Though a reference to the capacity of the accused as a public servant is involved both in the charge Under Section 409 and in the charge Under Section 477A, there is an important difference between the two cases, when one comes to deal with the act complained of. In the first, the official capacity is material only in connection with the 'entrustment and does not necessarily enter into die later act of misappropriation or conversion, which is the act complained of
In the charge Under Section 477A, the official capacity is involved in the very act complained of as amounting to a crime, because the gravamen, of the charge is that the accused acted fraudulently in the discharge of his official duty.
Therefore in a charge of simple embezzlement by a public servant Under Section 409 which does not involve the performance or purported performance by him of any official act, no sanction, is necessary. This was the view adopted by this Court in 'Khengarsingh Anandsimgh v. State', Cri Revn. No. 42 of 1951 (Sau) (D). The learned Magistrate relied upon certain observations in 'Nasir Ali Khan v. Government' , to the effect that it cannot dogmatically be said that no sanction was necessary under any circumstances. In this case the embezzlement consisted in sanctioning a false bill. Obviously no bill could be sanctioned by the accused unless he was either acting or purporting to act in the discharge of Ms official duty and therefore as explained in 'Hori Ram's case (C)', sanction was necessary for his prosecution. In the present case the charge is of mere embezzlement of money entrusted to the respondent in his/ official capacity by retaining them for a long time and as such retention does not require the performance of any official duty no sanction to prosecute him is necessary. We therefore hold that the proceedings cannot be vitiated on the ground that the Collector's sanction to prosecute him was not a vaild sanction-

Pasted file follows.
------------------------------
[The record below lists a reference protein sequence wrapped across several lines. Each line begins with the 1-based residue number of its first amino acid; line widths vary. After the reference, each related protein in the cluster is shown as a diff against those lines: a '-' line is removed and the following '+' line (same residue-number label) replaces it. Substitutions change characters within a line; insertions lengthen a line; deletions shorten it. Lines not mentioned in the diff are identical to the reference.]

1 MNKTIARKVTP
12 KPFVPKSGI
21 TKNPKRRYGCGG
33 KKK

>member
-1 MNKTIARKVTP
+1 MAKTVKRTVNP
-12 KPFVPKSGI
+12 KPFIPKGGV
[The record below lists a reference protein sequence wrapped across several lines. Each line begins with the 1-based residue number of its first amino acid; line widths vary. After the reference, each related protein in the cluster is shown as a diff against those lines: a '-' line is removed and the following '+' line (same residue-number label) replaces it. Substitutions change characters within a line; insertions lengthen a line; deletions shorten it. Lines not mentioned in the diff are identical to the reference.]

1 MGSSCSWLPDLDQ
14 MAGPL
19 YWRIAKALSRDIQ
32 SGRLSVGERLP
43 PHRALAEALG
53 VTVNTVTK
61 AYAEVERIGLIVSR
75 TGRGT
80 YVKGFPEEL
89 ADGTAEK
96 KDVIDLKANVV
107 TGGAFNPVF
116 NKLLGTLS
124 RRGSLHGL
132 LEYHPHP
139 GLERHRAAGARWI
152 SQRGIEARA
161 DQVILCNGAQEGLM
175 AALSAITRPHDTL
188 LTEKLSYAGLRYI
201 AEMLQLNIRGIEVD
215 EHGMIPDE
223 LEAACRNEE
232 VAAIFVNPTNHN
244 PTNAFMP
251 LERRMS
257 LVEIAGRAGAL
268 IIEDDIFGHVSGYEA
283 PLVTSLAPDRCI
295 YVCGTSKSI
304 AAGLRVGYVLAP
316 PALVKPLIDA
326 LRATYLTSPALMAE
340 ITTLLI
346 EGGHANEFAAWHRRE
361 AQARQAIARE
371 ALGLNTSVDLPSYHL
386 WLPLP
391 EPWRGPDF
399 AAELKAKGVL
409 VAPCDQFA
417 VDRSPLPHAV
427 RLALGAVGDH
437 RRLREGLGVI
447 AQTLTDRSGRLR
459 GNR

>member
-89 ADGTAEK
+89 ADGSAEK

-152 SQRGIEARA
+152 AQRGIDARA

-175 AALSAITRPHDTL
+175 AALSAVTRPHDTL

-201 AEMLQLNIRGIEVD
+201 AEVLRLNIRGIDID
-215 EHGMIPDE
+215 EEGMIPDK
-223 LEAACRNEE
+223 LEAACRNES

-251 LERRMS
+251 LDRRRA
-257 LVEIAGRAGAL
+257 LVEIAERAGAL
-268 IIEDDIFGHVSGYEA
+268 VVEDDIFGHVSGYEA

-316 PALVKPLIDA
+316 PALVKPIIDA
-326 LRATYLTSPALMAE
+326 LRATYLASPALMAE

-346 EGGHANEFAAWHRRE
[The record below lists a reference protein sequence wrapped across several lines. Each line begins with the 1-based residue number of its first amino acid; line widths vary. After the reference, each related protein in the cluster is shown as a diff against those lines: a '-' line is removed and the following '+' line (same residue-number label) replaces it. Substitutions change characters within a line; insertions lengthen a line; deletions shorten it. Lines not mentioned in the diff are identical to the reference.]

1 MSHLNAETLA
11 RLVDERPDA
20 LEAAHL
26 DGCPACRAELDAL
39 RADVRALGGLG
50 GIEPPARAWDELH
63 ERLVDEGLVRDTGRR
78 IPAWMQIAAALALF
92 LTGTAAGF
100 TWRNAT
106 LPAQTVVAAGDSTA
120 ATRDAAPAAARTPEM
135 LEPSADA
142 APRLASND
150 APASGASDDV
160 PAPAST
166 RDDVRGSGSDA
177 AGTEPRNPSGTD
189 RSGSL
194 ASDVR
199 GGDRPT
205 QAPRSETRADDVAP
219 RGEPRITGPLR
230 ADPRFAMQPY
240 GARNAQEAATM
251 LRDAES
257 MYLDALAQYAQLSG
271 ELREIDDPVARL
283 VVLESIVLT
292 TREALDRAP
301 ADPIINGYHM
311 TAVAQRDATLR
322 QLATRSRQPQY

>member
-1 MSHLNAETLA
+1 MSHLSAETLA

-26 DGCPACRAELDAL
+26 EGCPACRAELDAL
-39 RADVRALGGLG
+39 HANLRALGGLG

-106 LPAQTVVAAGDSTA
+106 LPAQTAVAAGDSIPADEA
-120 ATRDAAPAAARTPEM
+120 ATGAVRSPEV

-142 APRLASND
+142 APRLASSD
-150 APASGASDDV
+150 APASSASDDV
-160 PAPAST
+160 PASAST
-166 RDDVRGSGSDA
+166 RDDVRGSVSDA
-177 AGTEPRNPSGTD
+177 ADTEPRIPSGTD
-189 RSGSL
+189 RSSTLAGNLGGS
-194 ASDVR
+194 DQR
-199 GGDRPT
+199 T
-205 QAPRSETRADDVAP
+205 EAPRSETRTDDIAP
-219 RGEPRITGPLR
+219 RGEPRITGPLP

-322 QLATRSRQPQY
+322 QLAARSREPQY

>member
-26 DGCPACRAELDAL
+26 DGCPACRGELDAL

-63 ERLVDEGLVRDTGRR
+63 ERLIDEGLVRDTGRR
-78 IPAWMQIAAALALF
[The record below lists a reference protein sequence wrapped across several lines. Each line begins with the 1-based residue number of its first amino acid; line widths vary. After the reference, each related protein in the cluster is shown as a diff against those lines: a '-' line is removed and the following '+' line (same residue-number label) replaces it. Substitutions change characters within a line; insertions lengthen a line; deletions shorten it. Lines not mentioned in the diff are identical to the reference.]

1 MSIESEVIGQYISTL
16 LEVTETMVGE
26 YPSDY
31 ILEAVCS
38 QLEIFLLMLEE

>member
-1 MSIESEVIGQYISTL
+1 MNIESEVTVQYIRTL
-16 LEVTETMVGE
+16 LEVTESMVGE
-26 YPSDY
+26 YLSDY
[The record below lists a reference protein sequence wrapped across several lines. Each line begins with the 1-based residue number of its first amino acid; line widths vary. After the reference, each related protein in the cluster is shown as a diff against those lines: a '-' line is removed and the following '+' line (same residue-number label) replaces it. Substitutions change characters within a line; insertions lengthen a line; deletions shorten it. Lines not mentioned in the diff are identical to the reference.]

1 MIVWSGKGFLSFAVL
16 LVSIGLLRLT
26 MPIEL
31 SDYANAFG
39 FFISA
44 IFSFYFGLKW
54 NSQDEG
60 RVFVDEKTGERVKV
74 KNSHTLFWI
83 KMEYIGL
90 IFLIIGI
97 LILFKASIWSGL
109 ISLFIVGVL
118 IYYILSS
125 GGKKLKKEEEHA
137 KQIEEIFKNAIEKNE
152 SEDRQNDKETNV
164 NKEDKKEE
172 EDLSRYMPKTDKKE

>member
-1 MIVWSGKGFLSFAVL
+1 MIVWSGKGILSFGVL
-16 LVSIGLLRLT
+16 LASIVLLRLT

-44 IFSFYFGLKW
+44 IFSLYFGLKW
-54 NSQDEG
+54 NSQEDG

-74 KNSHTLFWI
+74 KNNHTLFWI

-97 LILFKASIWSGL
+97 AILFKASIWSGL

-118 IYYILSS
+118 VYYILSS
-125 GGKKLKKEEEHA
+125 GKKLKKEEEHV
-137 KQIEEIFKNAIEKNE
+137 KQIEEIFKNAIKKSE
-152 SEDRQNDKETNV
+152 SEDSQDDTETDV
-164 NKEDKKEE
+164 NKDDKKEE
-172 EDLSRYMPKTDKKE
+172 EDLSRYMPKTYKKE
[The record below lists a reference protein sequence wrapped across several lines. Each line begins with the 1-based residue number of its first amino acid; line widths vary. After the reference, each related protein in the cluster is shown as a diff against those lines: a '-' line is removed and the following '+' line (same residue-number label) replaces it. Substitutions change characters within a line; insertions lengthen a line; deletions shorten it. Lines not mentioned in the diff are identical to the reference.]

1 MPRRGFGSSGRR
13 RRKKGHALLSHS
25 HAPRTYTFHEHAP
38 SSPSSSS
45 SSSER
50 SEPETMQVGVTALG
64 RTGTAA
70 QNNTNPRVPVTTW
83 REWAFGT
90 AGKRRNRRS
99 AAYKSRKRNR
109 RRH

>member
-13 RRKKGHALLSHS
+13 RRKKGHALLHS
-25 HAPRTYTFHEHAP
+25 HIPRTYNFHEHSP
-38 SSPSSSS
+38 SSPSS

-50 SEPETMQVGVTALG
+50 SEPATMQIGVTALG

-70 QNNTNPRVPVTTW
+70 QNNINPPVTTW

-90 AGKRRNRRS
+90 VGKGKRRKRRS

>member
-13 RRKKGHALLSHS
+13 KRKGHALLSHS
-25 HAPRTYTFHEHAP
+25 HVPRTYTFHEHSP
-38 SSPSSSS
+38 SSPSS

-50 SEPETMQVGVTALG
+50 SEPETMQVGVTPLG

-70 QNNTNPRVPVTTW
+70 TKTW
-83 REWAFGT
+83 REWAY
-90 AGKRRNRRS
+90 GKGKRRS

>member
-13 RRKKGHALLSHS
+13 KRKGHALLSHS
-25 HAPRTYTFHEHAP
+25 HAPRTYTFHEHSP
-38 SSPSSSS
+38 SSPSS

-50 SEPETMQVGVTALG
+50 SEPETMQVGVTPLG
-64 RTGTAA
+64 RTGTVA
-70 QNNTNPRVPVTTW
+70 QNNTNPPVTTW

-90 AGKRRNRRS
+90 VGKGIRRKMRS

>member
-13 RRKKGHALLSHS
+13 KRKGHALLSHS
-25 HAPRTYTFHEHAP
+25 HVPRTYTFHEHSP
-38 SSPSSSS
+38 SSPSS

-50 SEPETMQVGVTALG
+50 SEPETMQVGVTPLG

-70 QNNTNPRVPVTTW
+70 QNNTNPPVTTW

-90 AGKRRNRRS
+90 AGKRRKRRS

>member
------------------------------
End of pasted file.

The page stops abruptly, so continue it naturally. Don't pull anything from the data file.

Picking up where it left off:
7. The next question for consideration is whether on merits the respondent can be convicted. It is proved that he received several sums of money as follows:
Rs. 2-13-0 On 31-5-52Rs. 4-0-4 date not knownRs. 7-8-11 On 6-6-52Rs. 1-8-6 On 9-6-52Rs. 100-0-0 On 16-3-53Rs. 100-0-0 On 3-4-53Rs. 100-0-0 On 26-4-53